A little history
The technique of shifting a camera to get left and right views for stereo still lifes has been known for over 150 years.
For over 50 years it has been known that photocopiers could be used to take pictures of more than just documents, keys and other
small objects as well as hands and other body parts soon began appearing in photocopies.
When flatbed scanners were introduced with similar optical properties it wasn't surprising that various objects were soon scanned.
It seemed inevitable that people familiar with the "slide" technique would soon apply it to
The first documented use of sereoscopic scanning found so far was by Bob Wier on Dec 14, 1995,
when flatbed scanners were still mainly an office item and few home computer users could afford them. It is interesting to note
that he refers to previous experiements by others. These early users didn't know enough about scanners to explain why stereoscopic
scanning worked, they just had a hunch that it would and found out by trying it that it did.
I first discovered stereoscopic scanning in late 1997, soon after getting my first flatbed scanner. By march 1998, I was
regularly posting the results to alt.binaries.pictures.stereo. Like many people,
I came up with the idea independantly by just trying it, unaware, but not surprised, that many others had done stereoscopic
scanning years earlier.
In the summer of 1998 Richard Schubert wrote about how the properties of flatbed scanners made stereoscopic scanning
possible and referred to it as "recently discovered" apparently unaware that stereoscopic scanning had already been used for
years. He soon got a German patent on a system that automatically shifted the scanner to produce multiple views which were then
used for lenticular printing. His website offering it for sale was terminated in 2003 and now he just sells artwork
produced by it.
How is stereoscopic scanning done?
It's really quite simple. You place an object on the glass, scan it, move it sideways and scan it again. This produces pairs that
can then be edited with a program such as Stereo Photo Maker to make stereo pairs,
anaglyphs (red/blue), JPS files, etc.
The first experiments in stereoscopic scanning were done by just placing an object on the scanner and moving it over by hand,
but it was soon discovered that better results could be obtained by using more sophisticated techniques such as the glass front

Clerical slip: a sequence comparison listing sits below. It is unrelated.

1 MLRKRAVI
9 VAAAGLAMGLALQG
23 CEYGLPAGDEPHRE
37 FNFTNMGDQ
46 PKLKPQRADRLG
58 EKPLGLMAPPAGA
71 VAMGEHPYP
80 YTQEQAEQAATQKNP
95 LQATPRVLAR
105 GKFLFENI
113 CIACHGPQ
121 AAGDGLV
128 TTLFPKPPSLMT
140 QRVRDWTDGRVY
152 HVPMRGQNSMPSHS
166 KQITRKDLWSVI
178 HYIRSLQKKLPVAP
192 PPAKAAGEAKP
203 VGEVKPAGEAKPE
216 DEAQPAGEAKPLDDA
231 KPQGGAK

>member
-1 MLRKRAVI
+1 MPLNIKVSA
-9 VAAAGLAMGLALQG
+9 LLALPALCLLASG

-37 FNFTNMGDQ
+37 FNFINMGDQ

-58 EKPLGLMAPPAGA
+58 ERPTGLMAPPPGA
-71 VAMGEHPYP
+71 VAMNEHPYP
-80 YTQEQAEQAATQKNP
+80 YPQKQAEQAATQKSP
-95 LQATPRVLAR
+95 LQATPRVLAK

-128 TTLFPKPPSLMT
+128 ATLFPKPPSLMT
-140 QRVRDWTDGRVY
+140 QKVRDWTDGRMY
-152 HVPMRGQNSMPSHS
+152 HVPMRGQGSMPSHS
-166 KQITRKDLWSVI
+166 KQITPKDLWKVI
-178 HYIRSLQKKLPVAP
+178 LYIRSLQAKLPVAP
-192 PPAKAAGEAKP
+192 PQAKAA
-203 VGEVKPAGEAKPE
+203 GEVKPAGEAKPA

box show above. This limits undesired shifting and rotation of the object. Objects that are prone to moving or which need to
be arranged a certain way can be glued to plain index cards which are then trimmed as necessary before being placed in the
glass front box.
Smaller objects such as seeds can be secured to a microscope slide with white adhesive labels. When the brightness is adjusted for
darker objects the background gets washed out and the objects appear to float free in space.
visits since February 25, 2012:
A few tips:
- Be sure you clean the scanner and any other glass before scanning, dust, smudges and small fibers can be a big problem,
especially at high resolution!
- You must move objects sideways across the scanner, no parallax is produced by sliding them up and down!
- The best focus is close to the glass and near the center, so do the first scan slightly to the left of the center and the
second slightly to the right
- The amount of shift needed will vary depending on the object and the scanner but 2.5 inches
usually works best. I suggest experimenting with various distances see demo here
- Higher resolutions have less depth of field.
Because of the mangification often achieved, shallower objects often show amazing depth, and are usually in better focus
- Most scanners don't scan all the way to the top, so an object such as a small ruler with 2 straight edges can be placed at
the top of the scanner and the box or slide can be pressed against the other edge.
- You can also remove the scanner lid and turn the scanner upside down, then move the scanner itself mechanically.
This works well for extremely flexible objects and objects such as small plants that can't be turned upside down.
You should now have a pretty clear idea of how stereoscopic scanning works. I hope to write additional pages with a more detailed
treatment of specifc aspects of stereoscopic scanning and more specialized applictions.
Some fine examples of the use of stereoscopic scanning can be found in my
Stereoscopic fossil gallery,
stereo seed gallery,
Grade F amber gallery and others.
Some cruder examples originally scanned in late 1997/early 1998 can be found